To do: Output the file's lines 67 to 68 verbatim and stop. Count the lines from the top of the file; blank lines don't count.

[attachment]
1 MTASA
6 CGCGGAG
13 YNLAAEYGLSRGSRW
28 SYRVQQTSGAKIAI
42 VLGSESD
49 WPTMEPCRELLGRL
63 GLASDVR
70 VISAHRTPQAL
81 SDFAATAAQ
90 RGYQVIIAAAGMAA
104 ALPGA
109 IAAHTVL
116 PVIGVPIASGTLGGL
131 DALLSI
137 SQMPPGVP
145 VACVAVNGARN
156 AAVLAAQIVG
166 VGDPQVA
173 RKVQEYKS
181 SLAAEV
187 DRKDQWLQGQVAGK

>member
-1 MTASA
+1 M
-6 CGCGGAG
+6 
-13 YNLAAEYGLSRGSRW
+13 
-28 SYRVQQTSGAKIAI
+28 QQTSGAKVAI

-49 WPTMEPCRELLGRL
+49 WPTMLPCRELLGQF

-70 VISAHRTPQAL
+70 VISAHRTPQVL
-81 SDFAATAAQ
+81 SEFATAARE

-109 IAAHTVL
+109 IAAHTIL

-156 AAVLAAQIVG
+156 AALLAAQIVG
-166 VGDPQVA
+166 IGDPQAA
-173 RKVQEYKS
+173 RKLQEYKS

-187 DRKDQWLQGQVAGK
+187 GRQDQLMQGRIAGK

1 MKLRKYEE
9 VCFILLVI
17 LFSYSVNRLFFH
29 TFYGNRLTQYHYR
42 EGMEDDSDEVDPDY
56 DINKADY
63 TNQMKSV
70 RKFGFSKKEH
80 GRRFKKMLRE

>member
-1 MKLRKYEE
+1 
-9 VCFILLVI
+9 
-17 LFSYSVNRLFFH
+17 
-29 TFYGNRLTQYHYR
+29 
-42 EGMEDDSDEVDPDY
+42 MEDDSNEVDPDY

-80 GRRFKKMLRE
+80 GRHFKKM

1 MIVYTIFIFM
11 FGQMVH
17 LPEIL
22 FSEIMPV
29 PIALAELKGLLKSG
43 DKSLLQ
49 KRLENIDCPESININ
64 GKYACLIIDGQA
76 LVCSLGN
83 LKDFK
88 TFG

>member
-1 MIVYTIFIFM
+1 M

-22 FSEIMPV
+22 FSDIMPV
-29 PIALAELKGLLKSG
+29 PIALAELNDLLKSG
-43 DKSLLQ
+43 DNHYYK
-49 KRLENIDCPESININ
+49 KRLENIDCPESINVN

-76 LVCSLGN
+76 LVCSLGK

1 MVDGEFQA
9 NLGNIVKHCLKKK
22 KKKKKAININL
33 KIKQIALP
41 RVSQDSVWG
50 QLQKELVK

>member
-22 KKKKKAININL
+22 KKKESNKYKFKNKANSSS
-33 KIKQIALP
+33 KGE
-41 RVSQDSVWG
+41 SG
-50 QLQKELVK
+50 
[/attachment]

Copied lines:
-80 GRRFKKMLRE
+80 GRHFKKM